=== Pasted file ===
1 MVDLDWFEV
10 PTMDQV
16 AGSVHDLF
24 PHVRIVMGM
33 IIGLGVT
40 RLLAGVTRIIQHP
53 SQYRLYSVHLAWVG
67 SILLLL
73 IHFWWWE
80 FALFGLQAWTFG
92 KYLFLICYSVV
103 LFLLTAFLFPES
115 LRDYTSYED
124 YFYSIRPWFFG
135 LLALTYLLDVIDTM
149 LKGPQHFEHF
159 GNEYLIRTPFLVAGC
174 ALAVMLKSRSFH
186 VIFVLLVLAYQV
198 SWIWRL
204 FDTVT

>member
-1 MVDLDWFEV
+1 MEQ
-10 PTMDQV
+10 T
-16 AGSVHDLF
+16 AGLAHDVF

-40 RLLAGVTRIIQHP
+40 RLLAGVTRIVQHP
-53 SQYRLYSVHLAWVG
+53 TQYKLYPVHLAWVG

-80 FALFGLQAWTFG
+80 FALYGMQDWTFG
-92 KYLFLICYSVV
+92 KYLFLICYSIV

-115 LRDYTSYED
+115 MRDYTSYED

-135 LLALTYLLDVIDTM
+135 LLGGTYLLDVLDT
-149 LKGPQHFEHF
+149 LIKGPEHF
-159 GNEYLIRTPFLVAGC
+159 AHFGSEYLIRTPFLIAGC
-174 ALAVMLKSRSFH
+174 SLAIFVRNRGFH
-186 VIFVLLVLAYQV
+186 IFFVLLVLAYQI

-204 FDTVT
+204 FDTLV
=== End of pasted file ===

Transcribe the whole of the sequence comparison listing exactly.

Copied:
1 MVDLDWFEV
10 PTMDQV
16 AGSVHDLF
24 PHVRIVMGM
33 IIGLGVT
40 RLLAGVTRIIQHP
53 SQYRLYSVHLAWVG
67 SILLLL
73 IHFWWWE
80 FALFGLQAWTFG
92 KYLFLICYSVV
103 LFLLTAFLFPES
115 LRDYTSYED
124 YFYSIRPWFFG
135 LLALTYLLDVIDTM
149 LKGPQHFEHF
159 GNEYLIRTPFLVAGC
174 ALAVMLKSRSFH
186 VIFVLLVLAYQV
198 SWIWRL
204 FDTVT

>member
-1 MVDLDWFEV
+1 MEQ
-10 PTMDQV
+10 T
-16 AGSVHDLF
+16 AGLAHDVF

-40 RLLAGVTRIIQHP
+40 RLLAGVTRIVQHP
-53 SQYRLYSVHLAWVG
+53 TQYKLYPVHLAWVG

-80 FALFGLQAWTFG
+80 FALYGMQDWTFG
-92 KYLFLICYSVV
+92 KYLFLICYSIV

-115 LRDYTSYED
+115 MRDYTSYED

-135 LLALTYLLDVIDTM
+135 LLGGTYLLDVLDT
-149 LKGPQHFEHF
+149 LIKGPEHF
-159 GNEYLIRTPFLVAGC
+159 AHFGSEYLIRTPFLIAGC
-174 ALAVMLKSRSFH
+174 SLAIFVRNRGFH
-186 VIFVLLVLAYQV
+186 IFFVLLVLAYQI

-204 FDTVT
+204 FDTLV